Women and men are inherently different.
Men are better negotiators, more confident, and more likely to take risks. Women, on the other hand, are better team players and are more mission-driven.
We’ve heard these sentiments so many times — and for so long — that they’ve become widely accepted as facts. The reality, according to a Harvard Business Review, is that there are differences between men and women. “But they’re not rooted in fixed gender traits,” it states. “Rather, they stem from organizational structures, company practices, and patterns of interaction that position men and women differently, creating systematically different experiences for them.”
In other words, the reason women occupy fewer leadership roles in fields like healthcare IT is more about nurture, and less about nature. It can be a very discouraging thing to hear. But it also can be inspiring, according to Women in Health IT Leadership panelists, who believe it’s time to move past the (justified) anger many women feel and work to forge change.
Recently we spoke with three influential women about the challenges they’ve faced in their careers, what they consider to be core competencies for female leaders, and why diverse representation is so critical in today’s environment. The panelists — Sarah Richardson, California Market CIO, Healthcare Partners; Julie Bonello, CIO, Rush Health; and Tressa Springmann, CIO, LifeBridge Health — also share their thoughts on how to encourage a healthy work/life balance, how to build a safe culture, why mentoring matters so much, and the discussion that needs to happen on a wider scale.
- Working remotely – “It’s a blessing and a curse”
- Setting a positive example for work/life balance
- “When I go on vacation, I don’t go online. You won’t hear from me.”
- Misconceptions about women leaders – “There’s much less variance than what stereotypes keep reinforcing.”
- Cultural fit over skill set
- Power of mentoring – “Your greatest responsibility is to shape the success of others.”
- Creating a safe environment
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I actually look forward to it, because I like unplugging from the entire world — literally. I’ve learned that just because you have technology, it doesn’t mean you should always use it.
The more perspective we have and the more diversity, the more it allows us to understand, and really make better informed decisions and develop more successful teams.
We have to have a real commitment to focusing on the environment and making sure there is safety and that we ourselves aren’t reinforcing these beliefs that science doesn’t even support.
You need to create an opportunity where people have a place to ask important questions, and learn, and not have to be worried about you judging them because of the types of things they may be asking.
Gamble: It’s not just women, but men who are also affected when they have a child or parent to take care of. If you have to leave work by a certain time, nobody wants to feel like they’re falling behind. They want to know that they’re supported as long as they’re doing their job.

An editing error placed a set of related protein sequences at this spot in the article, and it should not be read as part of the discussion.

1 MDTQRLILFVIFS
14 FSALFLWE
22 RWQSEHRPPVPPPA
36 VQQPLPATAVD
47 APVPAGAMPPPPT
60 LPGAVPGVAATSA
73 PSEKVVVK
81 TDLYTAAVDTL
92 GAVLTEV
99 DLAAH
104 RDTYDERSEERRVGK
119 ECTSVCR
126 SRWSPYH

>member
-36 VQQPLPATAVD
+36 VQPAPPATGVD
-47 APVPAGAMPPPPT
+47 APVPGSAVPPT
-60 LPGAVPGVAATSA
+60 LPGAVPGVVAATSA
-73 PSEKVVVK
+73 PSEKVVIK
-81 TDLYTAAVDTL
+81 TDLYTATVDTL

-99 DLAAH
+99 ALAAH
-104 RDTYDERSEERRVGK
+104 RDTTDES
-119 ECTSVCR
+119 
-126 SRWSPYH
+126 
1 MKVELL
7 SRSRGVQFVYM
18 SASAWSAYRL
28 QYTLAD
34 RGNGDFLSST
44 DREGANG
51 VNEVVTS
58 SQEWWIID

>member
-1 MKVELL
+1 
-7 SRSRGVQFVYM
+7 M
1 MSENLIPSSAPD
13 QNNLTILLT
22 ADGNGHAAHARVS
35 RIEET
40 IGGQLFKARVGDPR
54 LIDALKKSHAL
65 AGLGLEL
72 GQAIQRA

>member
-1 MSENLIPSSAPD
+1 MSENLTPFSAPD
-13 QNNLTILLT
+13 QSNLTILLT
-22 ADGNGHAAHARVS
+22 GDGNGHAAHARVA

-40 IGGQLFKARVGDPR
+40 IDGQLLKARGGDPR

Richardson: You bring up a great point. Technology has come so far that people can work from anywhere. We have multiple states where teammates live, and when someone needs to work from home or go home and take care of something and get online later to do project updates or status updates, we can do that. But that level of ability has become a blessing and a curse, because while you have this flexibility to take care of other things in your life, there’s the expectation of being ‘always on.’ When I take a week off to go on vacation, I tell my team that I won’t be online. Sometimes I can’t, because I’ll be scuba-diving off a boat in the middle of the ocean, so I tell them succinctly, if I’m on PTO, you won’t hear from me. And they love it, because it gives them a chance to shine and do their thing. The hardest part for me is having the discipline not to do it. Now I actually look forward to it, because I like unplugging from the entire world — literally. I’ve learned that just because you have technology, it doesn’t mean you should always use it.
Gamble: It’s good that you set that example, because sometimes I think people almost need permission; they need to see that you can actually stay out of pocket.
Richardson: I learned it from Noel Williams, who was CIO at HCA for a long time. She would say, ‘if I can go off online for a week, you guys can too.’ When it’s set at the top and you follow it, then it really does resonate across multiple years and organizations.
Gamble: Right. Let’s get into another topic, which is leadership traits in men and women. I don’t want to get into stereotypes, but it seems there are some differences in the ways that men and women lead. Does this type of thinking bother you, or is it something you try to embrace?
Bonello: I want to embrace it. I think oftentimes we lack the breadth of perspective of women. The more perspective we have and the more diversity, the more it allows us to understand, and really make better informed decisions and develop more successful teams. So I don’t think that women are all that different with leadership style, but I think we have different perspectives, and I think maybe we’ve had to hone those perspectives to climb the ladder over time. And so I really hope that the perspective of women can be broadened as more women get into influential leadership roles. I think that balance is really important.